Watch CBS News

Wonder Bread To Offer Whole Wheat

But will kids still be able to wad it up into sticky, glutinous balls and throw it across the cafeteria?

Wonder Bread, that icon of squishy, oh-so-American white bread, turns a nutritional corner Monday with the launch of two whole wheat versions intended to look, taste and feel just like the spongy original.

It's part of a plan to resuscitate Wonder Bread's baker, the bankrupt Interstate Bakeries Corp. — also the maker of Hostess Twinkies — which has struggled as consumers went from rejecting carbs outright to demanding they be whole grain.

The launch comes as concerns about skyrocketing obesity rates and the preponderance of highly processed foods in the American diet (such as white bread) have fueled campaigns by government and health officials to get consumers to eat more whole grains.

Stan Osman, vice president of marketing at the Kansas City, Mo.-based Interstate Bakeries, said his company aims to make it easier for people to do that by turning whole wheat into something more easily stomached by fans of white bread.

"These are soft breads. They don't have any grains or stuff in them that you can see," he said recently. "You couldn't find anything in them. They don't have any toppings on them. They're very much like what you would expect from Wonder Bread."

The change is made possible with white whole wheat flour, which has a milder taste, texture and color than traditional wheat, but a similar nutritional profile. The new breads contain 2 grams of fiber per slice; the original Wonder Bread has none.

The new breads include Wonder White Bread Fans, which is 100 percent whole grain, and Wonder Made With Whole Grain White, which is part whole grain, part white flour. The company also is introducing Wonder Kids, a highly fortified white bread.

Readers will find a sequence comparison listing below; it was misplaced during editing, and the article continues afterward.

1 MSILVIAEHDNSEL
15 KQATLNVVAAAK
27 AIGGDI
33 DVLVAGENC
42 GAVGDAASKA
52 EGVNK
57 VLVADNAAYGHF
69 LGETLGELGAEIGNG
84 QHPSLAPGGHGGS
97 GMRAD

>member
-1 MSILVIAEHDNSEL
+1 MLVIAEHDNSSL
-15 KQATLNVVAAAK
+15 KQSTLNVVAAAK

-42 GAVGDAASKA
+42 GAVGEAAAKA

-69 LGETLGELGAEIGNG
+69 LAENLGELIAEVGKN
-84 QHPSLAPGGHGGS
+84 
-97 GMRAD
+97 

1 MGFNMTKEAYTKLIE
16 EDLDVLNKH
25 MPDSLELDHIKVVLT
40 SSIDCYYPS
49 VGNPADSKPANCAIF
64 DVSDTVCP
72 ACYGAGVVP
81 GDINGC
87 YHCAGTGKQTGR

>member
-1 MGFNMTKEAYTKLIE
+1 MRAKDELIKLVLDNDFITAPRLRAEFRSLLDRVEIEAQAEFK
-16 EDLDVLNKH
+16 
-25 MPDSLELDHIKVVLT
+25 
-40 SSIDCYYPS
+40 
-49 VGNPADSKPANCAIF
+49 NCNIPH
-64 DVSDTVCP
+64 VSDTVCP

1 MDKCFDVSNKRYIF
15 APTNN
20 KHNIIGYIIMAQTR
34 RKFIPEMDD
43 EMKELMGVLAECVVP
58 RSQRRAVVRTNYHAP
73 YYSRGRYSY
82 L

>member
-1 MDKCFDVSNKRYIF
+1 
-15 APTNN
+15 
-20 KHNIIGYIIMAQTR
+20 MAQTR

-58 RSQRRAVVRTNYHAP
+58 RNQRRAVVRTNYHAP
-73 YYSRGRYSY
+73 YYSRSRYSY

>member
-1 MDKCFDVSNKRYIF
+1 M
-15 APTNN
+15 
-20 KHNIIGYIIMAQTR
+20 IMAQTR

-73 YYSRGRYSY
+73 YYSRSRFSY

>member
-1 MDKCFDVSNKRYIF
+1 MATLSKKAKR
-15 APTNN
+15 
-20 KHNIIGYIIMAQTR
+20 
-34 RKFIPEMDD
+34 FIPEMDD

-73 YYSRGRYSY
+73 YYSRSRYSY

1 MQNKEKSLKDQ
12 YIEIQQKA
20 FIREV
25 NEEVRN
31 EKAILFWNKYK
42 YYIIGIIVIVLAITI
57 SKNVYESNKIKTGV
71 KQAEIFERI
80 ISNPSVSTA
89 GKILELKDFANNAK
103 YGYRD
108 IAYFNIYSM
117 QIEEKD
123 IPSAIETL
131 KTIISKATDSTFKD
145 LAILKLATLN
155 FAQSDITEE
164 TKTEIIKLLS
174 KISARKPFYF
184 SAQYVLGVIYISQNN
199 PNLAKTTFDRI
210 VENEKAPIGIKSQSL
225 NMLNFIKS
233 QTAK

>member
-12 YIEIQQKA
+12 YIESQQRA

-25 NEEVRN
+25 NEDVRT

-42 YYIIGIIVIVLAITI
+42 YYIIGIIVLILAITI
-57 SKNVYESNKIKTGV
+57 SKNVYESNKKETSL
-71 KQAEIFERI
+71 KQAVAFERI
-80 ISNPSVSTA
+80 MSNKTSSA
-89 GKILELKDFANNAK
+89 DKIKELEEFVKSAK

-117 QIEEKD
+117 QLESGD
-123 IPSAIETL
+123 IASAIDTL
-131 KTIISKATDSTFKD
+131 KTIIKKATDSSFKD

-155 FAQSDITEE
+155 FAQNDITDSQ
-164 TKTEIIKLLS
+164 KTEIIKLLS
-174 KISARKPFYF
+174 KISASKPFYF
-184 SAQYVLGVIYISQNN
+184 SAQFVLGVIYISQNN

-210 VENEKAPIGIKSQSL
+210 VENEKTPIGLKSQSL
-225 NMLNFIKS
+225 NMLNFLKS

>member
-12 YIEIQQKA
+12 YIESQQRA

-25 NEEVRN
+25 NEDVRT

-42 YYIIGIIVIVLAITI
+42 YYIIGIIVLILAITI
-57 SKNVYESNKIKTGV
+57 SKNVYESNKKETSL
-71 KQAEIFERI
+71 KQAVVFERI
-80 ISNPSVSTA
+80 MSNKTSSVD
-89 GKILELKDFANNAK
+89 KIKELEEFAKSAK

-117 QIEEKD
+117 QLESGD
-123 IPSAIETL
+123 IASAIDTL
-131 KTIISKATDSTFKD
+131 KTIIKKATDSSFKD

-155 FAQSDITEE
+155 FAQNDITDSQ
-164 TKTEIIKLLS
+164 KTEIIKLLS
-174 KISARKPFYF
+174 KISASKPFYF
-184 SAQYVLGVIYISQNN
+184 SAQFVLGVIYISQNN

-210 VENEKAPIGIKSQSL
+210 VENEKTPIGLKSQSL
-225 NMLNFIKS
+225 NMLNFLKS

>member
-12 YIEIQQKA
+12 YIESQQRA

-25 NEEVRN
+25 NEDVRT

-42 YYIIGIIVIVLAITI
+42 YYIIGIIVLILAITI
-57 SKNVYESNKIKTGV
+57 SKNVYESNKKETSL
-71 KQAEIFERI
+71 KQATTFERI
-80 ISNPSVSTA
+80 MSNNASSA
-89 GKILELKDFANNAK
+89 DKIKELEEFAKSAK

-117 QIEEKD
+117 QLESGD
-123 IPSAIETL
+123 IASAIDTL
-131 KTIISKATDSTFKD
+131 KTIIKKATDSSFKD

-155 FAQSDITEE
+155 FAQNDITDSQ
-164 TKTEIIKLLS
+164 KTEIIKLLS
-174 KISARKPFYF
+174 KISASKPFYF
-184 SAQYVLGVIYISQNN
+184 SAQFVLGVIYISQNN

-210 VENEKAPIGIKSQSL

Osman doesn't worry that consumers won't take whole grains seriously from a company defined by white bread, a term that has become a pejorative, and not just to those with carbohydrate phobias. "White bread America" isn't exactly a term of endearment.

"The nutrition facts speak for themselves and I have to believe that the taste of the products, using the products, if anybody has that hurdle, it will get them past that," Osman said. He declined to discuss sales expectations.

Others aren't so sure it's a good move.

"Healthy Wonder Bread? That's an oxymoron," said Darra Goldstein, editor-in-chief of Gastronomica, a journal of food and culture. She said it sounds more like a marketing ploy than a good bread.

"Whole grain is just such a buzz word that even a bread like Wonder Bread, the antithesis of everything that is natural" is going in that direction, she said. "They just want to make sure that people still continue to buy their bread."

And going good-for-you might be overreaching for this brand, said Laura Shapiro, a food historian. Wonder Bread is what it is, a white bread destined for peanut butter and jelly and never to be mistaken for health food.

"It kind of encapsulates every single movement in this country," she said. "The yen for health with the yen for junk. The desire to eat bread, with the desire not to eat bread. They're trying to get everything."

But American Dietetic Association spokesman David Grotto welcomes the new breads. After too many years of trying to get consumers to adapt their tastes to whole wheat, he says it's about time the product adapted to the consumer.

"For the general public this is a nice, kind of covert way of introducing whole grains and not beating them over the head," he said.

But will kids eat it? Deborah Venator, a Concord, N.H., mother of four volunteered her children to taste test the new whole grain breads up against the original. They normally eat another brand's half whole wheat, half white loaf.

The original was an instant hit — "It tastes kind of fluffy," declared 6-year-old Grace. But interest waned as the other two breads were introduced. "I don't want to eat the rest," she said after taking a bite of the half whole wheat version of Wonder.

And 4-year-old David? "I want more of the first bread."

But more important to some kids than eating the bread, can they still ball it up?

"I would stand in the door and not let this go out if we were going to take away that joy from people," Interstate Bakeries' Osman said. "I have been known to throw my own at somebody. Yes, they will still be able to do that. You can count on that."

View CBS News In
CBS News App Open
Chrome Safari Continue
Be the first to know
Get browser notifications for breaking news, live events, and exclusive reporting.